The Implications of Overlooked Early E-W Neoproterozoic Structures on Gold Mineralization in Northern Ethiopia
Y. Admassu1, D. Holm1, and L. Friberg2
1Department of Geology, Kent State University, Kent, OH 44242
2Department of Geology, University of Akron, Akron, OH, 44325
Precambrian basement rocks of northeast Africa and western Arabia belong to the Arabian Nubian Shield, which formed by accretion of 800-700 Ma island arc/back arc complexes. The Arabian Nubian Shield and its southern extension, the Mozambique Belt, have been collectively interpreted as strongly deformed at 750-650 Ma during west northwest oriented closure of the north- South trending Mozambique Ocean. Suture zones in the southern Arabian Nubian Shield trend north to northeast. However, bedrock mapping and structural analysis in northern and western Ethiopia, belonging to southern Arabian Nubian Shield show that Neoproterozoic greenstone rocks were first deformed into north verging recumbent folds. Subsequent second deformation produced north to northeast - south to southwest oriented tight folds and a steep northwest dipping axial planar foliation. Younger third and fourth deformations resulted in formation of northeast and northwest oriented dextral shear planes.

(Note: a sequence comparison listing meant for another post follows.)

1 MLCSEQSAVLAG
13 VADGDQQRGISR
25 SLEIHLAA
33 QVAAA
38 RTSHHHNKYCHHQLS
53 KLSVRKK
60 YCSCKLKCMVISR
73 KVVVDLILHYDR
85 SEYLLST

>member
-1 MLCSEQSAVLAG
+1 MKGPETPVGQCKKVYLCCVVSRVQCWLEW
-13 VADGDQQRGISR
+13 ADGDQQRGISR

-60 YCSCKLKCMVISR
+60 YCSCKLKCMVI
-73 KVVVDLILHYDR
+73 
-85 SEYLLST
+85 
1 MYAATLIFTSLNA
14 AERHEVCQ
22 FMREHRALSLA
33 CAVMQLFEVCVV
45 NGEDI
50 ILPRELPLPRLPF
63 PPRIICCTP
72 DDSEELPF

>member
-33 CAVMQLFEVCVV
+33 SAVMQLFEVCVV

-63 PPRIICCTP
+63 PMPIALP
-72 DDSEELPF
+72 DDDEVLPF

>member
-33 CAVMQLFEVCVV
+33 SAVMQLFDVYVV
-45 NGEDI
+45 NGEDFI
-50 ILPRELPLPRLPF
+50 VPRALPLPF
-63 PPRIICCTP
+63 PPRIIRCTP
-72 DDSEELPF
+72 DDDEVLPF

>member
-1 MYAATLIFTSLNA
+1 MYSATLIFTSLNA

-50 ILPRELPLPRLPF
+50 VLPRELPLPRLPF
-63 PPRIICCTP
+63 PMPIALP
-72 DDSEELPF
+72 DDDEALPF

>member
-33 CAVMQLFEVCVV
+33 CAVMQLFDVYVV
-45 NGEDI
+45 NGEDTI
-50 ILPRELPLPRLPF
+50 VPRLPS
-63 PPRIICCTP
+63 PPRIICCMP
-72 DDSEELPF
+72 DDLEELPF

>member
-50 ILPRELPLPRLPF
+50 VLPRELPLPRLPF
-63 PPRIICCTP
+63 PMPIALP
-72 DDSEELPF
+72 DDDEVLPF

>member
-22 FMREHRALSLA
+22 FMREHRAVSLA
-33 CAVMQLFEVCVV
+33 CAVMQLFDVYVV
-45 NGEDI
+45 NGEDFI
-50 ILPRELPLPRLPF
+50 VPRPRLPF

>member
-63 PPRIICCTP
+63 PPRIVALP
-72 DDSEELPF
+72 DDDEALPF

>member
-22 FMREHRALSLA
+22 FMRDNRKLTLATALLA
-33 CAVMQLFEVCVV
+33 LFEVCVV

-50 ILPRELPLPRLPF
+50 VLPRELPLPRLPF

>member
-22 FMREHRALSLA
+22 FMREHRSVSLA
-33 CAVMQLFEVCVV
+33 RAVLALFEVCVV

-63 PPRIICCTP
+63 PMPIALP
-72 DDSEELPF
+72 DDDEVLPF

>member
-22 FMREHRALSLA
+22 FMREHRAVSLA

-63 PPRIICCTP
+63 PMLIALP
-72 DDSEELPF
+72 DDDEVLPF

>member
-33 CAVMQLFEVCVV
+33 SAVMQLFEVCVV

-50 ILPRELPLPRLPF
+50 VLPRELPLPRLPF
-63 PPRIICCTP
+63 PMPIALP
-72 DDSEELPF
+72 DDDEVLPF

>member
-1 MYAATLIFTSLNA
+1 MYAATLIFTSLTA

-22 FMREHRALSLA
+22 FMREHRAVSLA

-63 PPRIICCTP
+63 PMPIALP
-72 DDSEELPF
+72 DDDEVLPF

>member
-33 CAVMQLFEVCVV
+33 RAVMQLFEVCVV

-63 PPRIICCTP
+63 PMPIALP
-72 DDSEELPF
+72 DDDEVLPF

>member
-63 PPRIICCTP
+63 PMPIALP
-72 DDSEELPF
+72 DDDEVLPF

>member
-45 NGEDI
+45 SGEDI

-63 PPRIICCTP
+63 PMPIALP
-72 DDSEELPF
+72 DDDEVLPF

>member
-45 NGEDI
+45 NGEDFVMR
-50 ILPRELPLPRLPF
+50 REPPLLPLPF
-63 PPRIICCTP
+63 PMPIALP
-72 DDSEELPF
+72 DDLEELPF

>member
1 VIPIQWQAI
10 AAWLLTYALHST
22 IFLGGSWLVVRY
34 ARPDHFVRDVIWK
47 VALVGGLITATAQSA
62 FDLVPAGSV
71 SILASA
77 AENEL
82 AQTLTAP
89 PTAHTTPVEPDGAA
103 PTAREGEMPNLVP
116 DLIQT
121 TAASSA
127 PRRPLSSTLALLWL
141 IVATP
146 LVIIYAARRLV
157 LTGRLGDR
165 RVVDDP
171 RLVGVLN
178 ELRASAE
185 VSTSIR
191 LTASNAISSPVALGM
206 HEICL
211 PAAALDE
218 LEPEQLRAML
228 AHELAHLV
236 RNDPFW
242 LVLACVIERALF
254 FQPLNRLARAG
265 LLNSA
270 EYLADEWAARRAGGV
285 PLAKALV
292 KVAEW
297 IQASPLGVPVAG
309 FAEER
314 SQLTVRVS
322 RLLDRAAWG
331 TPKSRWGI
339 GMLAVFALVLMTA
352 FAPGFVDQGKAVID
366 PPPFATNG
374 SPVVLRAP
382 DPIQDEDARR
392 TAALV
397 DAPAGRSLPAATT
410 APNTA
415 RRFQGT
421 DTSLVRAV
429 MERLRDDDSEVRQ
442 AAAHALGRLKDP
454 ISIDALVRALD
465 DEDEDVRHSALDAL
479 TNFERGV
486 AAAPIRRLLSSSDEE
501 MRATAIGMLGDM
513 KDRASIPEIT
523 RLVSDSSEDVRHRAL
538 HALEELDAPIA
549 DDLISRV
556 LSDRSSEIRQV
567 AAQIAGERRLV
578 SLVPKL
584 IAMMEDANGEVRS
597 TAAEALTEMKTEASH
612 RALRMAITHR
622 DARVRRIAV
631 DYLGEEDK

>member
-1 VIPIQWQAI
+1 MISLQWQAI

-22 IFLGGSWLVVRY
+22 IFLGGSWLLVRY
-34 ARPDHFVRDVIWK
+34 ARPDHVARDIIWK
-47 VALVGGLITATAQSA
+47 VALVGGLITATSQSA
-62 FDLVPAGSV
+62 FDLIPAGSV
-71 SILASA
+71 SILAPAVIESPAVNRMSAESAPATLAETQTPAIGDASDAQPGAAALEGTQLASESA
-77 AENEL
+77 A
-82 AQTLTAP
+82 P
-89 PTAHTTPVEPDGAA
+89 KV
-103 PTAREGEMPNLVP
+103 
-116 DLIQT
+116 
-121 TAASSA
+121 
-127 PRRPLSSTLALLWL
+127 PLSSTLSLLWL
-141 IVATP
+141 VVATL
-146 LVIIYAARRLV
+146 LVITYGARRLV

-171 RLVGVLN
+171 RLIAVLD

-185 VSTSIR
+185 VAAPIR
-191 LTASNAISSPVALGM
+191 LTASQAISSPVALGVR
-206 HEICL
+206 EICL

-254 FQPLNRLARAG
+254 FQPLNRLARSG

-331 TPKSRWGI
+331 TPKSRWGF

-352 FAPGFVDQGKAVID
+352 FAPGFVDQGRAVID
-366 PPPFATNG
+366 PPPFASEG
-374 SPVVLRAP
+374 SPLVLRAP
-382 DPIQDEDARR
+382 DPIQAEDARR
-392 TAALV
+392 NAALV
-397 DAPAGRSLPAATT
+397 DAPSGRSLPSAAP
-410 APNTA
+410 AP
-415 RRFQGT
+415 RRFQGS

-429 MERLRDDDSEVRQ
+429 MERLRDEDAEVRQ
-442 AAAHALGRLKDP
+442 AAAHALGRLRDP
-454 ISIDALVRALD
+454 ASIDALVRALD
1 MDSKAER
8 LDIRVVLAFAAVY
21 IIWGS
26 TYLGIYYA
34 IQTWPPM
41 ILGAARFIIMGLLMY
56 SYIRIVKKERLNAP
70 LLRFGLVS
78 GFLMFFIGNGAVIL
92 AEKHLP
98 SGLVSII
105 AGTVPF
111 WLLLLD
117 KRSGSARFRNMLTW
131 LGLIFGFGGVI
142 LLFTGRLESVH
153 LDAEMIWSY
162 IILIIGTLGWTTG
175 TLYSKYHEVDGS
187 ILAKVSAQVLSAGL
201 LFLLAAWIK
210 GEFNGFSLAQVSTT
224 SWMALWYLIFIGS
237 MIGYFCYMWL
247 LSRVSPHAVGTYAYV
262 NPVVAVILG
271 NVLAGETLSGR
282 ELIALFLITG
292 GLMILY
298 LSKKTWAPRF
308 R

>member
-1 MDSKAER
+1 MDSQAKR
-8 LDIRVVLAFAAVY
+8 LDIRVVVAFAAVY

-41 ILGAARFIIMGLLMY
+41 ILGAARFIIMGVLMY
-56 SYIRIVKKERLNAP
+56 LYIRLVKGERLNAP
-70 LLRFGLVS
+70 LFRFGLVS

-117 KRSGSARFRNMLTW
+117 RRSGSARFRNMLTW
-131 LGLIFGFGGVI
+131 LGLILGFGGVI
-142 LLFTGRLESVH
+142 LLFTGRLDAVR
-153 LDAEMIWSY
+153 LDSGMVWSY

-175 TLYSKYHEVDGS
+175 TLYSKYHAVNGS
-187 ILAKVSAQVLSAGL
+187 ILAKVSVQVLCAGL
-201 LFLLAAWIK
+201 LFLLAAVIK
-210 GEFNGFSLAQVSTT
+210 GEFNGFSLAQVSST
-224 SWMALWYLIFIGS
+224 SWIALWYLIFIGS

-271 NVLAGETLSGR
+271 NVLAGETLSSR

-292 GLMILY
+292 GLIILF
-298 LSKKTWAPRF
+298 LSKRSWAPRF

First deformation related, east-west oriented folds, and sutures are not explained by the existing regional tectonic model. This mostly unreported first deformation event also controls epigenetic gold mineralization in the study areas. North verging reverse up dip shear zones control quartz veining and are later intensely deformed by the second deformation. Bias from regional tectonic models and the popularity of post second deformation structures as the most important gold hosting structures have contributed to the misinterpretation of gold mineralization related to the first deformation. This could also partly explain the failure of exploration companies to trace down dip extension of notable surface mineralization.
AAPG Search and Discover Article #90087 © 2008 AAPG/SEG Student Expo, Houston, Texas